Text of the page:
With thanks to Leanne Carter, Account Manager, Tricker PR.
A Perth student with an ambition to join the Royal Air Force has his sights firmly set not on the skies but on the water. Alex Ralston (20) hopes to be selected to represent the University of Aberdeen in the 22nd annual Aberdeen Boat Race this March.
If chosen, cox Alex and his fellow rowers in the mixed eight crew will face off against reigning champions Robert Gordon University (RGU) in the 3.5km race along the River Dee, which is sponsored by Aberdeen Asset Management.
For Alex, who studies Geology and Petroleum Geology at the University of Aberdeen, there’s a clear parallel between the RAF and life in the rowing club.
“Flying a plane is one of the best feelings in the world. My grandfather was in the air force, so it’s been a lifelong ambition of mine to become a pilot.
“But there are similarities between being out on the water and up in the air. There’s a real emphasis on teamwork in both disciplines, and a chain of command to follow. As cox, it’s my job to instruct the crew and I like that feeling of being in charge. I’ve always had an authoritative streak.
“The crew trains together up to 12 times a week, so we really put the hours in. Plus, we’re always socialising with each other. There’s a great sense of camaraderie within the boat club.”
Alex, who started studying at the University of Aberdeen in 2014, originally hails from Perth in Western Australia but his family relocated to their home’s Scottish namesake when he was eight years old.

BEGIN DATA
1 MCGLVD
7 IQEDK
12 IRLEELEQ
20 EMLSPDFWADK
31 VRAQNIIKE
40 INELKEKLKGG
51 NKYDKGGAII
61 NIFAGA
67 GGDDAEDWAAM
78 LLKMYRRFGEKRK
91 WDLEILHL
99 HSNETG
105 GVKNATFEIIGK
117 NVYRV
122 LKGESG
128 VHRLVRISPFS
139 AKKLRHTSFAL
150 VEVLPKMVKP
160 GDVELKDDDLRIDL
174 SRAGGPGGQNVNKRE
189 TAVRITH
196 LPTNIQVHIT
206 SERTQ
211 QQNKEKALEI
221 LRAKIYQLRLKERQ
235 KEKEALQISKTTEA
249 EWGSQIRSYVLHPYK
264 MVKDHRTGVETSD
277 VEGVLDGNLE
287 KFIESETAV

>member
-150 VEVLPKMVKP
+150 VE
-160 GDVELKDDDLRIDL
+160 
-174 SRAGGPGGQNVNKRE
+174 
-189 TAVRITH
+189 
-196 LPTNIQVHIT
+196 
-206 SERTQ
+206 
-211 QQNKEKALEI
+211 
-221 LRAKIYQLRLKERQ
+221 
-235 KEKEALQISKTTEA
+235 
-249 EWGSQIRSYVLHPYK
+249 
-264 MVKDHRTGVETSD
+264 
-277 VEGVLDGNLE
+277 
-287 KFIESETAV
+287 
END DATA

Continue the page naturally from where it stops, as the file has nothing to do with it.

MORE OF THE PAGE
Before attending university, Alex had never lifted an oar – despite being a fan of the Oxford-Cambridge Boat Race on television. Alex said:
“I used to really be into running, but I joined the rowing club because I wanted to get bigger. I’ve always been quite small… but I never really bulked up!
“I was lined up as a cox in my first year, but was told it would be better to learn how to row first as it would give me a greater knowledge of what I was asking my crew to do. But my body isn’t naturally suited to rowing – I’m too small – so in 2015 I was given the opportunity to cox the Aberdeen Boat Race second crew race.
“I try to do the same training as the rest of the crew, apart from weights. I’m on a kind of weight-loss fitness regime to make myself more efficient. It feels a bit like torture, but it definitely does help. Not only do I enjoy the fitness aspect, but the rest of the crew know I’m going through the same things as they are. It helps me get more out of them when we’re out on the water.”
Alex’s university career took off from there and – despite being in the losing side – it was his chance to cox the main University of Aberdeen crew in the Aberdeen Boat Race last year that sticks out as his most memorable race to date. The 2016 event was the annual contest’s closest race in its 21 year history, with Robert Gordon University clinching the title for the fifth year in a row by just a quarter of a length – even though both teams smashed the course record.
“We were all really gutted last year. The RGU crew looked incredibly strong, but we went out on the water with a defiant attitude and we almost had it. It was a really close race all the way down the river, and the adrenaline was pumping, but in the end we didn’t quite make it. We’re fully confident this year, though.
“I think this year will probably be my last Aberdeen Boat Race, as I focus more on my goal of joining the RAF, so I’m determined to cross the finish line first.”
The Aberdeen Boat Race is made possible by the continued support of title sponsor Aberdeen Asset Management. Martin Gilbert, chief executive of Aberdeen, commented:
“The passion with which the students from the University of Aberdeen and Robert Gordon University throw themselves into their training is inspiring to all those who attend the Aberdeen Boat Race. The crews face a tough challenge this year, and will give their all in a race which I know will be thrilling for all those on the banks of the River Dee in March.”